As we were leaving the plots and walking to the wagon, one of the extension agents said, "If I was an organic farmer, I'd be pissed.  That doesn't sound like any organic farm that I know."  I almost hugged him!  

I AM pissed.  This is the kind of shoddy research that will  hit the headlines in a year or two and tout "This Proves That Organic Can't Feed The World!"  And when it does, I will agree.  Your version of organic production isn't organic at all, it's starvation.  It will determine how long the soil can continue to produce in the absence of a whole systems approach to organic farming.  But it will not determine the production capacity of organic production.  

My blood pressure may be high, but so is my resolve to question and urge good science practices.  And apparently, teach land-grant university researchers about organic production...

Tuesday, September 25, 2012

F-A-M-I-L-Y

Monday night I made an impromptu visit to the home of my parents' best friends.  This couple have known me my entire life.  I grew up in their home, playing in their yard, boating on their lake, laughing with their kids.  This family IS my family.

As we laughed and shared together, my heart was filled in a way it hasn't been for a over a year.

What is it about family?  Whoever those people are that we call "family"...

F - FUN - The family that laughs together loves each other.  When my parents would get together with their two couple friends, the kids would have to go into the dining room and ask them to hold down their laughter so we could watch our movie.  They laughed and laughed and fun was had by all.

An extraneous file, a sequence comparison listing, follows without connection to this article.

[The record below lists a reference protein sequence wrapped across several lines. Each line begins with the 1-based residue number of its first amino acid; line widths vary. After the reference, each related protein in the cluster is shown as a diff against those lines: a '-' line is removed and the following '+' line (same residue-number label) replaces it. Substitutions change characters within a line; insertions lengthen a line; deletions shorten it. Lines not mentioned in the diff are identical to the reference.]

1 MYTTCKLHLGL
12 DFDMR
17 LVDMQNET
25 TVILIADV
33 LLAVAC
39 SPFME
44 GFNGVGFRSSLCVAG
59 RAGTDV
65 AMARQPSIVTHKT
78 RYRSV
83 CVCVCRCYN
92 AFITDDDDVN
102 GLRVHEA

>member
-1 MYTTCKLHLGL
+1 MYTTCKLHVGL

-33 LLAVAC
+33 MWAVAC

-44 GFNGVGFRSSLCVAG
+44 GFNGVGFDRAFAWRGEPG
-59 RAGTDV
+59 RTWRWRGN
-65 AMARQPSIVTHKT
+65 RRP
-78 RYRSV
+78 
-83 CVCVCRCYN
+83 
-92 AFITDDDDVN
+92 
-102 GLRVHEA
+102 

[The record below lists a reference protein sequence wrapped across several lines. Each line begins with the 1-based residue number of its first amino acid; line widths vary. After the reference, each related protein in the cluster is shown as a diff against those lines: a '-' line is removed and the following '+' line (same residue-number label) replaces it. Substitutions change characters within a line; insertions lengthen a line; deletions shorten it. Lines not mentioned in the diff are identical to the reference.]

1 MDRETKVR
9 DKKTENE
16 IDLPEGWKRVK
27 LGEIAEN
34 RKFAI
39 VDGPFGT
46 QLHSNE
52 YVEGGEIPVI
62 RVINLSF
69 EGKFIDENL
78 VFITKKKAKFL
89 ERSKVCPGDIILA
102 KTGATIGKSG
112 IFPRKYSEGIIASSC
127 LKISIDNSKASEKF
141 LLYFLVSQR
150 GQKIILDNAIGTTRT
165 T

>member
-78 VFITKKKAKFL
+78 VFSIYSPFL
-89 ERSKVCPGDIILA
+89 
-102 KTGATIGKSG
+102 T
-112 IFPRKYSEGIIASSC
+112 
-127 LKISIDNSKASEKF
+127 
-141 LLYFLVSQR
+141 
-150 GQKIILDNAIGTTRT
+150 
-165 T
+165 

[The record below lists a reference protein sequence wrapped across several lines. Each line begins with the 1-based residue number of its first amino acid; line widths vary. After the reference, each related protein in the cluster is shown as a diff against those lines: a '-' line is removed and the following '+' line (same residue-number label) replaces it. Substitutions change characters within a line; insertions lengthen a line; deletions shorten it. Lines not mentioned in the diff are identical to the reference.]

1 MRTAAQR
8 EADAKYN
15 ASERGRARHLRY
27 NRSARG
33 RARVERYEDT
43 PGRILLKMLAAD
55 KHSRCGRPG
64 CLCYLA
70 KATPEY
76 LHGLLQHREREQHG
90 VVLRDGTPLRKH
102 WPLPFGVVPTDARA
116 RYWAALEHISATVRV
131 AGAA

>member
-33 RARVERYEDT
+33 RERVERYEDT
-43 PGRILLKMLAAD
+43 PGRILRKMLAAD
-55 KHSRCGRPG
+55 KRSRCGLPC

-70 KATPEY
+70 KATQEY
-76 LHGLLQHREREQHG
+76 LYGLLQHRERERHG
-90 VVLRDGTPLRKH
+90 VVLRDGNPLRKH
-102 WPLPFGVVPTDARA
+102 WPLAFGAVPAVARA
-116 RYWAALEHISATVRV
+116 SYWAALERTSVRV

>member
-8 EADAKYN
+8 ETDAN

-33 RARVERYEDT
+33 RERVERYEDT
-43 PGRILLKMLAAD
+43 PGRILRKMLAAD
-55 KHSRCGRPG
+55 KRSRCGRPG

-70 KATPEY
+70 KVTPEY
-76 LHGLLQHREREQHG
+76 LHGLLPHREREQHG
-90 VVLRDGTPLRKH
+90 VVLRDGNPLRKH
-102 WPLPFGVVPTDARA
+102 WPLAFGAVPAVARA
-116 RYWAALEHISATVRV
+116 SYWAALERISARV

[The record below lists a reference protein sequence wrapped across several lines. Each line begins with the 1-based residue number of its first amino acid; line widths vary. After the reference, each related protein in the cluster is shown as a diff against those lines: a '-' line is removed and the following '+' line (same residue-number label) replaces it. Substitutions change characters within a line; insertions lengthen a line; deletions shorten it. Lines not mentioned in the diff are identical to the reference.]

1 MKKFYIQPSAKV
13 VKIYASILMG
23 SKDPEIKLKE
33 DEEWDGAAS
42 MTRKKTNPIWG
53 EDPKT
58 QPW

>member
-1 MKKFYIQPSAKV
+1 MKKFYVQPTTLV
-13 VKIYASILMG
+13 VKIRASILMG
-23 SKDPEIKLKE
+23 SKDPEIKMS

A - ALWAYS THERE - Families are there for each other.  To celebrate the good times, to grieve the bad times.  This couple held us when Dad died, cooked for us, came to check on me while I've been cleaning out the farm, and will be there to help with the sale.

M - MAKING TIME - Families make time for each other.  My parents played cards with their friends often.  Celebrated birthdays, end-of-school days and other fun times by going out for a Coke or supper. They even hosted and were willing accomplices in a surprise anniversary party for my parents.

I - INSPIRATION - Families inspire one another.  By providing examples of love, kindness, and friendship.  By living those examples every day, by sharing them with others.  The truth of the matter is that real inspiration is not found at stadium-filled worship events with polished speakers, it is found in the quiet moments of servant leadership.